DAYGLORED RESPONDED: "I must ask you to supply some references for that claim. While it's certainly true that the Founders drew general inspiration and spiritual sustenance from the Bible and their beliefs, I know of no instance where "our form of government" (tri-part organization, bicameral congress, or anything else laid out in the Constitution) was specified as coming "almost completely from the Bible"."

DAYGLORED ADDED: "Please elucidate. Links to quotes from the writings of the Founders, such as the Federalist Papers, would be great."

==============================================

To save you a LOT of time, you might want to start your search for information and DVDs at http://www.wallbuilders.com/

Wall Builders' founder is David Barton. He is EXTREMELY KNOWLEDGEABLE about the religious foundation of our country. His bio is at http://www.wallbuilders.com/SCHbioDB.asp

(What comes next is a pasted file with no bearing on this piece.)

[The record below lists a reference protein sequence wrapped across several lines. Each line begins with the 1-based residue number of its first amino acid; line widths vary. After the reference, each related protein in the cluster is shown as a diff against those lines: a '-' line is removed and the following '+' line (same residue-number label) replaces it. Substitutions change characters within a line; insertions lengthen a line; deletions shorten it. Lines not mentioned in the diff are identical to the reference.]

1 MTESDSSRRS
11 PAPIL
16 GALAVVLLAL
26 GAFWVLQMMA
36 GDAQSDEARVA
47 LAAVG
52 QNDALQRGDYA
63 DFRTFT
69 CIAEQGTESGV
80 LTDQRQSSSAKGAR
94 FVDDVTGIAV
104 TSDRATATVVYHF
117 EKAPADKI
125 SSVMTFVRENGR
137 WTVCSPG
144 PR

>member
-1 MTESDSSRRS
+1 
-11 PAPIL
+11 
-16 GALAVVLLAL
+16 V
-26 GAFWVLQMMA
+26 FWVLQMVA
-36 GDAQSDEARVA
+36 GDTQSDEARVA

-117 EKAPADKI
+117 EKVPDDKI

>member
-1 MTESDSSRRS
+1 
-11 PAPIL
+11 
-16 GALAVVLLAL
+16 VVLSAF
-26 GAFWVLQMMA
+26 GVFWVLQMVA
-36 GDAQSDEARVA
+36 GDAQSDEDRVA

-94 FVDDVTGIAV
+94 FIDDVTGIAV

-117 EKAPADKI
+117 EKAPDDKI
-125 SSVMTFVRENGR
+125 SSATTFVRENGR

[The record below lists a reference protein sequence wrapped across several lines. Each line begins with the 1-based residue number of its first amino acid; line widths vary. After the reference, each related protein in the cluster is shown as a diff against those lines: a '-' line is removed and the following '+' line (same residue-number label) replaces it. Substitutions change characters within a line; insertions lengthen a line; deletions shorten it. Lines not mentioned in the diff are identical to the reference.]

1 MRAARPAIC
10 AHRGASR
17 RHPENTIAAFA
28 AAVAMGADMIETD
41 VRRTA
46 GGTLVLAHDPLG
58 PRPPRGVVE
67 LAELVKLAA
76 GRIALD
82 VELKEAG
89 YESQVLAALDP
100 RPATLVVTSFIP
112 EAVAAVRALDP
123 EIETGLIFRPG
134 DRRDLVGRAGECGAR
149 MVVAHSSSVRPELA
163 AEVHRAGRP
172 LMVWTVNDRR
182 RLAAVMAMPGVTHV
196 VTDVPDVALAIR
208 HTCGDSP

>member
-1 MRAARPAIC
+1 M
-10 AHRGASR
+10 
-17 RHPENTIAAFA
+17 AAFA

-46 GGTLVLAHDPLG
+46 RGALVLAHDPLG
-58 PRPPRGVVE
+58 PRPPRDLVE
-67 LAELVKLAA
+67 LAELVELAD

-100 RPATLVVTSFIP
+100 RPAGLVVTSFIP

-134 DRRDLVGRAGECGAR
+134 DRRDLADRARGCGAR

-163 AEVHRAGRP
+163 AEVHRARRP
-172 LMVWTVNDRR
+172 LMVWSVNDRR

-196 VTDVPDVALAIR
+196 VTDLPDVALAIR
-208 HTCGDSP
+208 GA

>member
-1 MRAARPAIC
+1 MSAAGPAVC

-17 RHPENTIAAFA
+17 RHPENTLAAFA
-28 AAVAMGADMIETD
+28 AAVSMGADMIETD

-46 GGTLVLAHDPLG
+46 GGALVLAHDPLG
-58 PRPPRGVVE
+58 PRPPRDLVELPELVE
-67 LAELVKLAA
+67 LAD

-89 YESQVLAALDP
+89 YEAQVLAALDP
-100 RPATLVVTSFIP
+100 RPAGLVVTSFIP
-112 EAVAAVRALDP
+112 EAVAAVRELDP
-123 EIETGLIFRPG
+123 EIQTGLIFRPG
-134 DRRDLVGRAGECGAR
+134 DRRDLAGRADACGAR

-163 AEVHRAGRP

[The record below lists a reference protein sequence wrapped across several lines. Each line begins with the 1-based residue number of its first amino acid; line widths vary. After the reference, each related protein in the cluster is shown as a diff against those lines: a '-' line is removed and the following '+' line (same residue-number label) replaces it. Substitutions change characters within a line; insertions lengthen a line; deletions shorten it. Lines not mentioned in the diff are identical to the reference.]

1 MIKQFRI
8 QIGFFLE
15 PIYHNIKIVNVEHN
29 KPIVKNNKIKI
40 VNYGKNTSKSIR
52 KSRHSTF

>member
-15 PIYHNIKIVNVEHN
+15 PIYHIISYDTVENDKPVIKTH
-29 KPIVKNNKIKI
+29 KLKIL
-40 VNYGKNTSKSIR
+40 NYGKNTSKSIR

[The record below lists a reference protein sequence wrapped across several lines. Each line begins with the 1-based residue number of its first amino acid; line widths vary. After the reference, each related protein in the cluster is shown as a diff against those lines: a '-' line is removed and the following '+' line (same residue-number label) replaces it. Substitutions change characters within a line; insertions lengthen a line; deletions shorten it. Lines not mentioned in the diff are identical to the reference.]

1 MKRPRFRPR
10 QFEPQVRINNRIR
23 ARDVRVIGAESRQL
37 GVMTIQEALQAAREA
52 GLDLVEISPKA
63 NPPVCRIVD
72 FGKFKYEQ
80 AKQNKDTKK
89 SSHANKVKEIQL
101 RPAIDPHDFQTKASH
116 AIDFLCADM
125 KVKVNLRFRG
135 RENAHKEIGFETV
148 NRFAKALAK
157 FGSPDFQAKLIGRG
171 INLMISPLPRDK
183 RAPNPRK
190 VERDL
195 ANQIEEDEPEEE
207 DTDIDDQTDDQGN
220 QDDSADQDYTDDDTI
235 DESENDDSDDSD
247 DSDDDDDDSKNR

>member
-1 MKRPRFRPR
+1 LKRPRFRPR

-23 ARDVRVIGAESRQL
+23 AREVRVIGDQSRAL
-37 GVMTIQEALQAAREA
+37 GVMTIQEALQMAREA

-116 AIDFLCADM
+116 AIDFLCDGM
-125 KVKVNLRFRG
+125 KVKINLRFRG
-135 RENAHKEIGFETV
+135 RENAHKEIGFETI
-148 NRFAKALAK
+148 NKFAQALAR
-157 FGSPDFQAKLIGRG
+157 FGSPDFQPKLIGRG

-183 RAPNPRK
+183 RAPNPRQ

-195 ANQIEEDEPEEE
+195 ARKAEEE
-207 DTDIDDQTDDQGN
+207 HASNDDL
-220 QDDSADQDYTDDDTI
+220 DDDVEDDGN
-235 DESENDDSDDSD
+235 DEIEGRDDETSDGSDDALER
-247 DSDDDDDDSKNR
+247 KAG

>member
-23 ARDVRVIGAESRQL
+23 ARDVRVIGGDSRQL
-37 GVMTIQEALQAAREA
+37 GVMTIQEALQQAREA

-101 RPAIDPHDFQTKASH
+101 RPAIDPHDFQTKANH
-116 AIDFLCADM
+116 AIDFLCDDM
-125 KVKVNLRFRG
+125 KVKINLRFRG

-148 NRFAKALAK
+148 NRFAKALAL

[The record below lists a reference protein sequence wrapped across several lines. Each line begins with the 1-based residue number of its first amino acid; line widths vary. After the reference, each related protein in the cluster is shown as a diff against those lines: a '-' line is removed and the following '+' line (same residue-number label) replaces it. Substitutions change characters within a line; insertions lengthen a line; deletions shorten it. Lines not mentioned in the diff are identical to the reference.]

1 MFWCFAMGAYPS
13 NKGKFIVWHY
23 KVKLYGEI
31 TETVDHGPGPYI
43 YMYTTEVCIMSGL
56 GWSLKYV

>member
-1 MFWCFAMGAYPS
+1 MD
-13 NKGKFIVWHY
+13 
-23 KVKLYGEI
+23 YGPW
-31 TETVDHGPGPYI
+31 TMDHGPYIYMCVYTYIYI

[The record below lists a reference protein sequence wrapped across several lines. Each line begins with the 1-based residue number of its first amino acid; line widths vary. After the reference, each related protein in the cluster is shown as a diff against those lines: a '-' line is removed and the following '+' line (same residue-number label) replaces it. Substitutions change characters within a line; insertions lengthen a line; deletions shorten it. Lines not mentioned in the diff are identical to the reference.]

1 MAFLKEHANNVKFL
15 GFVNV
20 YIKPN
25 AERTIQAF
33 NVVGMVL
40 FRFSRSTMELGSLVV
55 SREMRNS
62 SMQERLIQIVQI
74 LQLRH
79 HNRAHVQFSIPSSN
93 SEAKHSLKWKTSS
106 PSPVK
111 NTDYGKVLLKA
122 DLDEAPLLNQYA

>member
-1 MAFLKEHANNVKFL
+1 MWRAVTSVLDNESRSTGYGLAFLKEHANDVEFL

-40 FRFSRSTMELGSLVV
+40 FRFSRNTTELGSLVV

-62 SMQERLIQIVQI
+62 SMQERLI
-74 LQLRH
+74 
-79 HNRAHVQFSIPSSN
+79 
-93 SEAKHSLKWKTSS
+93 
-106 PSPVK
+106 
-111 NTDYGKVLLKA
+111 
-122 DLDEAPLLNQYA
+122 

Another site to check out is Ken Hamm's site http://www.answersingenesis.org/

I own several hundred dollars of books and DVDs from both sites and have met and talked to both men. They both know their subjects EXTREMELY well and offer WONDERFUL DVDs to CLEARLY explain and demonstrate their positions.

41 posted on 08/17/2009 3:21:27 AM PDT by Concerned (My Motto: It's NEVER wrong to do what's RIGHT!!!)
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To: kingattax

Bad idea. First of all, who’s “version” of the bible? Baptist? Catholic? Jehovah’s Witness? LDS? Many different views there. Second, it’ll open the door for teaching other religions in public schools.


42 posted on 08/17/2009 4:31:19 AM PDT by al_c (Our government is not a spectator sport.)
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To: dayglored

Oh, I know. KJV is the scripture of my childhood, and I know much of it by heart.

God’s Word can melt a heart, no matter the language.

However, as much as I love the KJV, I don’t quibble over which translation is best. One matter of faith is that the Lord will not let his Word be extinguished, and I believe that a seeker can find the narrow path with any number of translations.